There has also been an overlap for some years in the imaging technologies that play a role in studying both types of disease in the laboratory. Positron electron tomography in particular has been used in both fields, producing images of the body region, such as a tumour, under study. “The Positron Electron Tomography Laboratory started years ago has been used to study the field of cardiac microcirculation and ischemic myocardial metabolism, and yet later on it also became a powerful tool in oncological diagnostic procedures,” said Trivella.
There is also overlap between cardiovascular disease and cancer at the level of gene expression and regulation within cells, and in particular the role of small RNA molecules called micro RNAs. These molecules do not perform the role of RNA as traditionally understood in carrying genetic information from the DNA of genes to the protein factories called ribosomes. Instead they control the expression of genes themselves, and when this goes wrong, inflammatory processes can be triggered that in turn increase the risk of both cardiovascular diseases and cancers. “The future direction is to investigate whether and how the different gene networks regulated by micro RNAs are organized as a whole,” said Giuseppe Rainaldi, the co-convenor of the workshop. “These studies will be necessary in order to understand complex biological processes and to approach micro RNA based therapy in a more efficient way.”
Radical improvements in outcome for many cancer sufferers are in prospect following one of the most significant advances in radiotherapy since x-rays were first used to treat a tumour in 1904. The use of charged particles as an alternative to x-ray or gamma ray radiation can extend the scope of radiotherapy to tumours previously requiring
Full Post: ESF workshop makes major advance in cancer radiotherapy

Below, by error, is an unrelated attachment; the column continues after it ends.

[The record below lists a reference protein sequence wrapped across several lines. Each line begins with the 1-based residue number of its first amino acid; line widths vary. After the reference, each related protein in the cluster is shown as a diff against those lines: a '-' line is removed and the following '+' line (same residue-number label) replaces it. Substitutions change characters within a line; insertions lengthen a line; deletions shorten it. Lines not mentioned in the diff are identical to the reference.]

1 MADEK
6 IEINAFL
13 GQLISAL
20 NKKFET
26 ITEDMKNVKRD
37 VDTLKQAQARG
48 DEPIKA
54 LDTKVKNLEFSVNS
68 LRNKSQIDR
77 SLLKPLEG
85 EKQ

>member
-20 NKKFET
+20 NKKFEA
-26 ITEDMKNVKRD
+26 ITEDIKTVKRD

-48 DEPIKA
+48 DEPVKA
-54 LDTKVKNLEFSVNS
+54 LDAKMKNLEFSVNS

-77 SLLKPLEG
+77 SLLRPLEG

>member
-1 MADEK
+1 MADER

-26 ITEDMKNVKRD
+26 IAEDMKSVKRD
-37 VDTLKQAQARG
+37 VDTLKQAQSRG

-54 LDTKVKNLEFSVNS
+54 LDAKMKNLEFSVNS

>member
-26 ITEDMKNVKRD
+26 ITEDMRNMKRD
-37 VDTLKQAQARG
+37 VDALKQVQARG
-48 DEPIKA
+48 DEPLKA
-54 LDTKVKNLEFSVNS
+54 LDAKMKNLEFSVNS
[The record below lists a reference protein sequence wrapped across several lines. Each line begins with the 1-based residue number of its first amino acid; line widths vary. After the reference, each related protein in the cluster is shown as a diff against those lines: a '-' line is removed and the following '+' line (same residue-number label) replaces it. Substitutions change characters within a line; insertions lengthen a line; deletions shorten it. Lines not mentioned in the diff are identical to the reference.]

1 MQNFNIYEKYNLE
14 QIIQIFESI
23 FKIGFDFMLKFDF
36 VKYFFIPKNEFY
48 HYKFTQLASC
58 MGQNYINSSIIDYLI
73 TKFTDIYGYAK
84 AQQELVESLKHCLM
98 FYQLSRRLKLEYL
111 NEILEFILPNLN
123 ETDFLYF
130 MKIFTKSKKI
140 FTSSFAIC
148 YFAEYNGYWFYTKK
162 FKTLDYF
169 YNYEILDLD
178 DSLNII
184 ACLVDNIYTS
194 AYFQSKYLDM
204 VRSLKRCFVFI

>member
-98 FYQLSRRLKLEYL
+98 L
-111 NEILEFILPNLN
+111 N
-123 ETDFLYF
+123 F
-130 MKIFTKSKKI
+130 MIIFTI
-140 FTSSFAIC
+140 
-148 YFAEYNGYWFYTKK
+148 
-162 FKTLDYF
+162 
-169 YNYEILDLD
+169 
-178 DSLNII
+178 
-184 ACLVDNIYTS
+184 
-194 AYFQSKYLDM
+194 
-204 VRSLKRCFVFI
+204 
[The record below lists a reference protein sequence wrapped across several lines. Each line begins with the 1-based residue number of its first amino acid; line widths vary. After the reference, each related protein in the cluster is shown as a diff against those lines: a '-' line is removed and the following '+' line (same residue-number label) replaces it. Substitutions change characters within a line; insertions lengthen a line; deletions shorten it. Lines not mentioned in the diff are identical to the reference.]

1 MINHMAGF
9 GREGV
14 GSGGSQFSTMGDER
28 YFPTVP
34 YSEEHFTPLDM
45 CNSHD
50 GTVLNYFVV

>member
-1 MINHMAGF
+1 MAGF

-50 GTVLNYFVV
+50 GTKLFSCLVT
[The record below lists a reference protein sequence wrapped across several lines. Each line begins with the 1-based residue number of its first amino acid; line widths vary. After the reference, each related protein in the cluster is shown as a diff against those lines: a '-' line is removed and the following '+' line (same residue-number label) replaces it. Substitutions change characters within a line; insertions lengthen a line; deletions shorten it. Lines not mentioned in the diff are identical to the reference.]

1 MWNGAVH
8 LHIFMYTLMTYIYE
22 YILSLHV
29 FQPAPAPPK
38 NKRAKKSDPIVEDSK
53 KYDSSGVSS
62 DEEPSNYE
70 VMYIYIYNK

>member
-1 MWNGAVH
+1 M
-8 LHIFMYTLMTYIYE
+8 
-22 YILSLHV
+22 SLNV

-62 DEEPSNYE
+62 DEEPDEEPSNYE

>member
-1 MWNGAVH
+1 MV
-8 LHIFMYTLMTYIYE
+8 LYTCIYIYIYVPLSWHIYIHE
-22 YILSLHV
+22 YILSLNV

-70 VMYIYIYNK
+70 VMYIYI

More than five million people die every year from infectious diseases, despite the availability of numerous antibiotics and vaccines. The discovery of penicillin to treat bacterial infections, along with the development of vaccines for previously incurable virus diseases such as polio and smallpox, achieved great reductions in mortality during the mid-20th century. Recently, spectacular advances
Full Post: Mathematical models of adaptive immunity
The basic molecules that make up all living things have a predetermined chirality or “handedness,” similar to the way people are right- or left-handed. This chirality has a profound influence on the chemistry and molecular interactions of living organisms. The inception of chirality from the elementary building blocks of matter is one of the great
Full Post: Scientists discover possible mechanism for chirality in biological molecules
Scientists have always wanted to take a closer look at biological systems and materials. From the magnifying glass to the electron microscope, they have developed ever-increasingly sophisticated imaging devices. Now, Niels de Jonge, Ph.D., and colleagues at Vanderbilt University and Oak Ridge National Laboratory (ORNL), add a new tool to the biology-watcher’s box. In the
Full Post: New technique images whole cells in liquid with a scanning transmission electron microscope
Increased use of computers to create predictive models of human disease is likely following a workshop organised by the European Science Foundation (ESF), which urged for a collaborative effort between specialists in the field. Human disease research produces an enormous amount of data from different sources such as animal models, high throughput genetic screening
Full Post: Computers used to create predictive models of human disease